The central character Derek, around whom Peeling Oranges  is built, is reading yellowing letters from his mother, a heroine of revolutionary Ireland, to the man Derek thinks is his father, then in post-Civil War in Madrid:
‘…an initially neat hand succumbing to a spidery scrawl. A gush of words, impatient for ink, flying in many directions, trying to find something to stab. Written in Irish, Accent marks land randomly, surprising letters not used to stress.’

 We in England might think we share a history with Ireland. But in reading this absorbing novel I understand again what I always suspected: it is not the same history. As I read on, it dawned on me that we have more in common with the French, our fellow world Imperialists. Only the different languages divide us,

       Yet we think we share a language with the Irish. In fact we donated this English language to the Irish by force and they cleverly imported into it elements of their own and –as we know from the eminent writers in English emerging from that tradition -  transformed it into a thing of music and beauty.

 The theme of language is a strong undercurrent in this novel – almost a character in itself. English is the tongue of the oppressors and yet is universally if unwillingly used. Derek is scolded by Sinead for not speaking to her in Irish. Irish words and names (and Spanish words and names …) are scattered through the novel like a teasing code for the reader. 
        I was interested to learn that the Irish language was used as a diplomatic code to thwart the English who, during World War Two, had broken the Enigma Code but in four hundred years had never bothered to learn Irish and had even punished children for speaking it. This was especially important during and after the Spanish Civil war when Ireland officially recognised the Franco regime. believing that this gave Ireland a separate identity and and international recognition. This also made way for the declaration of Irish neutrality in the Second World War.
         Patrick, an Irish Diplomat at the court of General Franco in Madrid, is the clearest and most unambiguous character in this novel. We hear his voice through his letters and diaries, and get to know him through a visit the young Derek makes to Madrid and Barcelona.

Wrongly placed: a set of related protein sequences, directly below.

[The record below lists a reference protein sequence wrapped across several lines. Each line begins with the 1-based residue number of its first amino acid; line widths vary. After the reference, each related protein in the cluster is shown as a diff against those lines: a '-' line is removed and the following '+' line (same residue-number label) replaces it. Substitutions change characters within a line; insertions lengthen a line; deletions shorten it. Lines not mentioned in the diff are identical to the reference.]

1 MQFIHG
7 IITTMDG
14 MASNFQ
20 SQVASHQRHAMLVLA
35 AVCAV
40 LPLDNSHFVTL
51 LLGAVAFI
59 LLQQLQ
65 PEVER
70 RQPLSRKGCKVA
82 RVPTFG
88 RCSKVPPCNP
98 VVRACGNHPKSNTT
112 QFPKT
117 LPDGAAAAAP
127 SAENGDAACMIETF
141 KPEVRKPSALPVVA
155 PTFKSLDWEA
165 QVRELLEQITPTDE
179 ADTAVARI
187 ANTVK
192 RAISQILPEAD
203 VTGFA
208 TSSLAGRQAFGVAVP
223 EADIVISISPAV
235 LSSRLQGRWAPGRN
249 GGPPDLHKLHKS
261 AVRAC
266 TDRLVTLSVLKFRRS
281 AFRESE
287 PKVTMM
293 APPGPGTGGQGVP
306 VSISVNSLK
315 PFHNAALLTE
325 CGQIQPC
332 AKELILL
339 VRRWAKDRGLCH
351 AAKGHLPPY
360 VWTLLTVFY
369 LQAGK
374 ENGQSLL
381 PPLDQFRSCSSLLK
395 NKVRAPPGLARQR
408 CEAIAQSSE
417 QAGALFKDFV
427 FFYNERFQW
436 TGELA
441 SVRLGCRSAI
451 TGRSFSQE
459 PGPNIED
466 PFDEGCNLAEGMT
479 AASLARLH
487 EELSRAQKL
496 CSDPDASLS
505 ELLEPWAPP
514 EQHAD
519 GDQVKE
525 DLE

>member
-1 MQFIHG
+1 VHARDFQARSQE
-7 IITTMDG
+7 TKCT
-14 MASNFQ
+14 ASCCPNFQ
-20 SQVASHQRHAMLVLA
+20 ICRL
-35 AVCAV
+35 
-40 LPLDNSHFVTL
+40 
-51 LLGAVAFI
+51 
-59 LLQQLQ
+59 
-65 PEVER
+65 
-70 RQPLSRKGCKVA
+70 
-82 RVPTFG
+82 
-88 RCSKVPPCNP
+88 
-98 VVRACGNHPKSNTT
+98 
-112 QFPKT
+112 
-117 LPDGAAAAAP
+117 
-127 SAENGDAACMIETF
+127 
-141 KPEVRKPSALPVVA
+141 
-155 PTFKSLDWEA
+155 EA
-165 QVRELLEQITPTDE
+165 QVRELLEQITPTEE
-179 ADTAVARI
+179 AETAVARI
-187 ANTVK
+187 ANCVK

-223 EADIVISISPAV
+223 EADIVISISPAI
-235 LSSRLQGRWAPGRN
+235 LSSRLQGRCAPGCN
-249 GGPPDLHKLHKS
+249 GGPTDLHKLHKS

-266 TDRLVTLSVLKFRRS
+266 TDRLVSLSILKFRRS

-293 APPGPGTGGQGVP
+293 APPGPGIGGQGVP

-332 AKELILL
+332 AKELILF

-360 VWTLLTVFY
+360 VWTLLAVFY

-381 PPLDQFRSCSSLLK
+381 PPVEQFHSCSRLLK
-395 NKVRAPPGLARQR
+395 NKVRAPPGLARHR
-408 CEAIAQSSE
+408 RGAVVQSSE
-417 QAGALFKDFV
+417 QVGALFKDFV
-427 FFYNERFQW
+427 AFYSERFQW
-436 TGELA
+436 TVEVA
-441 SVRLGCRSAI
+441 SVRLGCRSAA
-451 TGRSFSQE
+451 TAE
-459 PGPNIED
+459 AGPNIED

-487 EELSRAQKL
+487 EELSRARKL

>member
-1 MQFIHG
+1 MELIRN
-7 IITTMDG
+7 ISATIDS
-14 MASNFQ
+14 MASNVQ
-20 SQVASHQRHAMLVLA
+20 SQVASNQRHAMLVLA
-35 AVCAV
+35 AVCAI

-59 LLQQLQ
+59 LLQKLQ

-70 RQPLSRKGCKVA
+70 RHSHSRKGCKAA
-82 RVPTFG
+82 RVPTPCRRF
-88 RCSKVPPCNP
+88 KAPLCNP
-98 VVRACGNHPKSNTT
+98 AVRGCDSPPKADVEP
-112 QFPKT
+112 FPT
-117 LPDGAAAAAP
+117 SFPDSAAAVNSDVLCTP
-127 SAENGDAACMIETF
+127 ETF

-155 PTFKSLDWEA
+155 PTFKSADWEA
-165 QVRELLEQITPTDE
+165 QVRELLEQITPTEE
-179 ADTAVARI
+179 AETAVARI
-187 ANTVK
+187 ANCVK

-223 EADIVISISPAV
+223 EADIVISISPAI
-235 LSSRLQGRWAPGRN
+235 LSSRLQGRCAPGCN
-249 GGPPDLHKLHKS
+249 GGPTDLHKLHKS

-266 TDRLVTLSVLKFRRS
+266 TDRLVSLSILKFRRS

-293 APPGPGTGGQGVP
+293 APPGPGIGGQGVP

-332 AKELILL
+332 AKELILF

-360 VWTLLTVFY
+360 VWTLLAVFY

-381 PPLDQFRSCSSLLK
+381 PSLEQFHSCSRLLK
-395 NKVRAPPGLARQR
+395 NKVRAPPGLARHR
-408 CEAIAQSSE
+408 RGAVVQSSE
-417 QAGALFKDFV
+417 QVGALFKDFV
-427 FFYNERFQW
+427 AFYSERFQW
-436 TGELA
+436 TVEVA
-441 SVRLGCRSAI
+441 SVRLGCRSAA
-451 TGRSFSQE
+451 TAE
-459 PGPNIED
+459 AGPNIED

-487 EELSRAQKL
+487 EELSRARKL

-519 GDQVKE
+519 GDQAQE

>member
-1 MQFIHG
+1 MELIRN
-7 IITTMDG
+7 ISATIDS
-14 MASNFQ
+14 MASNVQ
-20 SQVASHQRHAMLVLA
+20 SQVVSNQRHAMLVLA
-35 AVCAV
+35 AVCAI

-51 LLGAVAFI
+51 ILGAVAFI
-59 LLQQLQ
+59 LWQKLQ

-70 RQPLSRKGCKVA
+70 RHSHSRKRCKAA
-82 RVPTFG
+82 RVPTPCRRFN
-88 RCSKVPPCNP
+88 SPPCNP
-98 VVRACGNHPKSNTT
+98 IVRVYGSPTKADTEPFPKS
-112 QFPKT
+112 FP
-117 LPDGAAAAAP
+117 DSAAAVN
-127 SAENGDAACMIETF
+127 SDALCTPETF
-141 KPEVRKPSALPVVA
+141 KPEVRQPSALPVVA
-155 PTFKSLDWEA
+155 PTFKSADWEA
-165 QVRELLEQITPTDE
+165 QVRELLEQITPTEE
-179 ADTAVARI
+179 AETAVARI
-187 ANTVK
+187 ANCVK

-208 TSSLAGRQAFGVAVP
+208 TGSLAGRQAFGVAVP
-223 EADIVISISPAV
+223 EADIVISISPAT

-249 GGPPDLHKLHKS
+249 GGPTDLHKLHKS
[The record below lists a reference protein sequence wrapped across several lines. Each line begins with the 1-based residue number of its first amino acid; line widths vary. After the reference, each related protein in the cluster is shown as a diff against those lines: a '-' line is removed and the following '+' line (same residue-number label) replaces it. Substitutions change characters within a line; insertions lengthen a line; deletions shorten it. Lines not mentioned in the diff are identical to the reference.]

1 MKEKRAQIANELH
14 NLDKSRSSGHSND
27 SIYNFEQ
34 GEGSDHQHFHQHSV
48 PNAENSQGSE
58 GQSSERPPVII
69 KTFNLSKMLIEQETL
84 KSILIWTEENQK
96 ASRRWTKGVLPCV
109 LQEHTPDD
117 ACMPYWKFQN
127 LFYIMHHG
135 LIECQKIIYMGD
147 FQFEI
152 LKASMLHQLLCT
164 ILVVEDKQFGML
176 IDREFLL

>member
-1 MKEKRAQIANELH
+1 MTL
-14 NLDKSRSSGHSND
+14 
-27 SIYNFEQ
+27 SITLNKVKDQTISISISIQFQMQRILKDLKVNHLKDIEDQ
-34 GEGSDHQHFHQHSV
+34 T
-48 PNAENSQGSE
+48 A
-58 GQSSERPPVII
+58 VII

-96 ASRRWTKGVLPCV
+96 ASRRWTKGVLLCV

In Peeling Oranges we move in time from the 30s to the 60s  when the revolutionary war had moved to the North of Ireland and the IRA and its heroes and heroines are still bedded in a narrative that goes back four hundred years.  This is symbolised in the persisting theme of oranges in this novel – eating, peeling them at home, picking them in Spain – the theme eventually echoed in the bitter taste of the Orange marches in Belfast.

So far, so much information and insight. This might too much to take in, if it were not for the fascinating narrative at its centre, where Derek, the lonely, neglected son of a Revolutionary heroine, and in love with such a girl of his own generation, struggles within a confusing mix of identity, history, psychology and nationhood to discover just who he is as an individual.

Derek is confused. His mother, once beautiful, is now old, becoming senile. She continues her life- long habit of being cold, cruel and rejecting towards him. Then he begins to read his father Patrick’s diaries and papers. So Derek begins to create an image of an unhappy man, madly in love with Derek’s mother, the Irish revolutionary heroine. Then there is the IRA hero lurking in the shadows of his life. And then there is the girl Sinaed - clever, committed and brave, determined to match her heroism to that of Derek’s mother.
            But Derek is tentative, not made of such heroic stuff. He struggles in the matrix of his parents’ history, hating the English, honouring the Irish and trying to become his own self. In the process he is driven unwillingly to kill and to witness the maiming of one close to him.

This novel is a fluid mass of symbolism, ideas, opinions and historical insights held together with literary efficiency by Derek’s tentative journey through his parents’ pasts into his own present. Effectively an orphan of the Revolution, he moves on just into the post-revolutionary phase of an Ireland not secured by rusty chains to the skirts of England, but emerging into the a-historical materialist world as an independent nation in the European Community.

On the cover: ‘A book to lose oneself in. Highly recommended.’ Gabriel Byrne

I certainly lost myself in it. It is a great read. 

Highly recommended. w.


Related Posts Plugin for WordPress, Blogger...